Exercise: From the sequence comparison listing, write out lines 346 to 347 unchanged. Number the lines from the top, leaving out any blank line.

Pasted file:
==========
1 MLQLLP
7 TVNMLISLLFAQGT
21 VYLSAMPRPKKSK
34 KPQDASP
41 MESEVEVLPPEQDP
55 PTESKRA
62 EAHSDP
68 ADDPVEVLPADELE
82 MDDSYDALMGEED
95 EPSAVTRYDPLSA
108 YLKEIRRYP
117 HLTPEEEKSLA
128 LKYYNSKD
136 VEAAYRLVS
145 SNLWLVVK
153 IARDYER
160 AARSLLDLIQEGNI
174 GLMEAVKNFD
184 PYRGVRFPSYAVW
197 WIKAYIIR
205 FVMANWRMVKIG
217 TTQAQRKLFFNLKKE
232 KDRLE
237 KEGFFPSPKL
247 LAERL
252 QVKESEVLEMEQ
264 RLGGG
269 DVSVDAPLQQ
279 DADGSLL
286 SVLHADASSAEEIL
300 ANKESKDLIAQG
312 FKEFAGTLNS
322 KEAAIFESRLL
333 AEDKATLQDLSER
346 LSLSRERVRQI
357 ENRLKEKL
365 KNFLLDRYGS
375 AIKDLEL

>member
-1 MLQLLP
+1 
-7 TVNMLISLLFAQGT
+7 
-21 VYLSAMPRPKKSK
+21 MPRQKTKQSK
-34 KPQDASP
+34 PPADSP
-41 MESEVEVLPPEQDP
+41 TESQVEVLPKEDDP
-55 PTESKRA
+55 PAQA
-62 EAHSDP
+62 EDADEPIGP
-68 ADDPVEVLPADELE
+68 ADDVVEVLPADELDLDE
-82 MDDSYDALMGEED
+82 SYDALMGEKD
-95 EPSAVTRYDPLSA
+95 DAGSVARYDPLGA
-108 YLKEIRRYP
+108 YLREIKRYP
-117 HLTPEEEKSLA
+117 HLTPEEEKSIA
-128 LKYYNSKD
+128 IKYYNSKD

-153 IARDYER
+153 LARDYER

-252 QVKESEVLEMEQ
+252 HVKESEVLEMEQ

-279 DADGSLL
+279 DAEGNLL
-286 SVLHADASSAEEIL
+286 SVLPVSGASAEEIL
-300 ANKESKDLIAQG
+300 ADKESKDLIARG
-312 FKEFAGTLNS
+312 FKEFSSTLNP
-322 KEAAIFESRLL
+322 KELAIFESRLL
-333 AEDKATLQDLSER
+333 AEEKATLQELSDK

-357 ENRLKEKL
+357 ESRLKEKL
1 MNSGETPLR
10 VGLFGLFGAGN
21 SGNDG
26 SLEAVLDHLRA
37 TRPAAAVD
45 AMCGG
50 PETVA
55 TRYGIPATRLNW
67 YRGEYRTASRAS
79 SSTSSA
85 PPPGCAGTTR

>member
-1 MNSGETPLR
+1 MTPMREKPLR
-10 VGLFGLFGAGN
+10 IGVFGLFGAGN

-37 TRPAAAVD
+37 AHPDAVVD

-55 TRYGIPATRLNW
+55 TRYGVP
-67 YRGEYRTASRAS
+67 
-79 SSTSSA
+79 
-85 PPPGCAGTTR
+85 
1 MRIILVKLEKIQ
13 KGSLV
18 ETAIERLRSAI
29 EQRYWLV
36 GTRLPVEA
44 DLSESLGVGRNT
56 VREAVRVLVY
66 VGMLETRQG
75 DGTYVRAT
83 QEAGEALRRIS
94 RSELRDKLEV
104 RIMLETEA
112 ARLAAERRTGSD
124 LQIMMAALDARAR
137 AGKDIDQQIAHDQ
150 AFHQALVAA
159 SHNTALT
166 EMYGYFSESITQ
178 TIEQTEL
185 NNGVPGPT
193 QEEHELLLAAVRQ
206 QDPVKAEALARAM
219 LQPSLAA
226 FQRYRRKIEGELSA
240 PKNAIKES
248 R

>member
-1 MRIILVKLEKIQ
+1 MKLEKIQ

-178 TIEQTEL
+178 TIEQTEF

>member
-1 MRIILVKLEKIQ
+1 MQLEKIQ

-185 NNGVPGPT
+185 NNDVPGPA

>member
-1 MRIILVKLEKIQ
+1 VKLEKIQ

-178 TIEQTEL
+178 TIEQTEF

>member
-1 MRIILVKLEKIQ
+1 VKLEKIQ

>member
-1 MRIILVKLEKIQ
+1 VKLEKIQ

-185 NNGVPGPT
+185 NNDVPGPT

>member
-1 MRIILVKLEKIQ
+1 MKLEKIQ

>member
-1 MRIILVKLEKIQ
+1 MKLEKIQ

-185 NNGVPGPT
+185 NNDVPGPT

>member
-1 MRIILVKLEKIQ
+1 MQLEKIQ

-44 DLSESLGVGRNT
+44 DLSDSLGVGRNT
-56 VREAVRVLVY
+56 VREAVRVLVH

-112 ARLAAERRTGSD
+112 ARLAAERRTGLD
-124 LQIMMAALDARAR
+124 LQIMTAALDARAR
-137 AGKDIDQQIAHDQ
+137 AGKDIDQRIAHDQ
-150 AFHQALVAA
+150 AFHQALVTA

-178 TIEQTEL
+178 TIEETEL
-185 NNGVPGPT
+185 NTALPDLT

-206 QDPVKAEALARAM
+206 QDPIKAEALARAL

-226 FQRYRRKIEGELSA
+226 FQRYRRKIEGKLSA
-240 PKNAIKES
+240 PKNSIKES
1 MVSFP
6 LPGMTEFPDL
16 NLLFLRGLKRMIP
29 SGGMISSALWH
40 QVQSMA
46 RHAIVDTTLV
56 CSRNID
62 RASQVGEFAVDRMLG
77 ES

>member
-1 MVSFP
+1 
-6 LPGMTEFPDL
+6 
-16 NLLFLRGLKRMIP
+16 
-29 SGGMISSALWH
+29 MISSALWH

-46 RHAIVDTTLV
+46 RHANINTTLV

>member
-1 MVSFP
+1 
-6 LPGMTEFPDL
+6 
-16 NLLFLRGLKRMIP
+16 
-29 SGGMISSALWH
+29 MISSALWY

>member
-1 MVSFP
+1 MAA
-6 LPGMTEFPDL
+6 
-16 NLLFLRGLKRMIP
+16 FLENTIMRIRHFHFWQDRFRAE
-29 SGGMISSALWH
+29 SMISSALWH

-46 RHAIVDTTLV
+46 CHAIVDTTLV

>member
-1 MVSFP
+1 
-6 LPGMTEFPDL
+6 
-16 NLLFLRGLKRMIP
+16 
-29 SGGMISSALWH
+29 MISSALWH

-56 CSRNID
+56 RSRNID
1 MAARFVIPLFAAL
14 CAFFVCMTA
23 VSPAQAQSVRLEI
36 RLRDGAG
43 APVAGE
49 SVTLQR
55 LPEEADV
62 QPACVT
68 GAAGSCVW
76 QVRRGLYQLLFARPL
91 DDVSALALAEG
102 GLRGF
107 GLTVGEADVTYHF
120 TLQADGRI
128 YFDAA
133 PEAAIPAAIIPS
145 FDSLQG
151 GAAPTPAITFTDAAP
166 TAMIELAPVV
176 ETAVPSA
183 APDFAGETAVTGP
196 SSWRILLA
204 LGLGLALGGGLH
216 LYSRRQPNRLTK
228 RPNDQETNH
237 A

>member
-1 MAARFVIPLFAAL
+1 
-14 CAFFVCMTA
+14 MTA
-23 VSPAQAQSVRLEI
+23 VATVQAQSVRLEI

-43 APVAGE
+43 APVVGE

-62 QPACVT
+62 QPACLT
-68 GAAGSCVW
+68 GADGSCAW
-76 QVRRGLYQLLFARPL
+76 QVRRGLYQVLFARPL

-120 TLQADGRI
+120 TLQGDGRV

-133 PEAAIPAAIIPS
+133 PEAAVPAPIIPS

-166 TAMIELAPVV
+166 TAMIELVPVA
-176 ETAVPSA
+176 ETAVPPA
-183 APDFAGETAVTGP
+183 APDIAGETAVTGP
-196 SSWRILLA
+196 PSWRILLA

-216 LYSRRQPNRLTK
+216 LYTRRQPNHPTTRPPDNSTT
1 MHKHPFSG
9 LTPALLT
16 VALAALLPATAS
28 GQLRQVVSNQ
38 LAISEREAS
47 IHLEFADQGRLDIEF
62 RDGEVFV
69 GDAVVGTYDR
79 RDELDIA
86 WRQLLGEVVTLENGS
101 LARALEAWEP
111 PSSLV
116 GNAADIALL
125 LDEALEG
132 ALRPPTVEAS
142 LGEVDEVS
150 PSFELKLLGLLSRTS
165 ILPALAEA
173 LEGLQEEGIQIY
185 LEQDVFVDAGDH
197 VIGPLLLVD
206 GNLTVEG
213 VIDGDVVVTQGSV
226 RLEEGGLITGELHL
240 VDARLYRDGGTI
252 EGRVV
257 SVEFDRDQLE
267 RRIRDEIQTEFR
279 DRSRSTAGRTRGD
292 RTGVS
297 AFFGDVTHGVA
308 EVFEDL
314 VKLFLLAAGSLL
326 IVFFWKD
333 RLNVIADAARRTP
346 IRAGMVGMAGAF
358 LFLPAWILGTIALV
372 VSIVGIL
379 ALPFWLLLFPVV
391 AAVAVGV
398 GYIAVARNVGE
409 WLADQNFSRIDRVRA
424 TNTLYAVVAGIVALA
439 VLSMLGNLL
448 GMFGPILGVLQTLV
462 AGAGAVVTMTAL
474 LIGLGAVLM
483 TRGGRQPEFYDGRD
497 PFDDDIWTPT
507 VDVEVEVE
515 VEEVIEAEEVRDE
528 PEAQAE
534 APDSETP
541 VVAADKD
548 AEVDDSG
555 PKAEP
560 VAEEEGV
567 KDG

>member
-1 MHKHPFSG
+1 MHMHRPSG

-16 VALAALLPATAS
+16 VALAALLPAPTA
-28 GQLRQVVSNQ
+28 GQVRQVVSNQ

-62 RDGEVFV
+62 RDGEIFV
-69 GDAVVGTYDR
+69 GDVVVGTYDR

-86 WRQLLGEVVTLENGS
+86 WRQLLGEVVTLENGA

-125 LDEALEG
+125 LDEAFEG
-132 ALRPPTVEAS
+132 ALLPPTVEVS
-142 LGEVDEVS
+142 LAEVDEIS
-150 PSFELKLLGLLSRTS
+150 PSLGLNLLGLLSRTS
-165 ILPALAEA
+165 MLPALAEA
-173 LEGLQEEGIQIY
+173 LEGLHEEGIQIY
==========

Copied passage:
497 PFDDDIWTPT
507 VDVEVEVE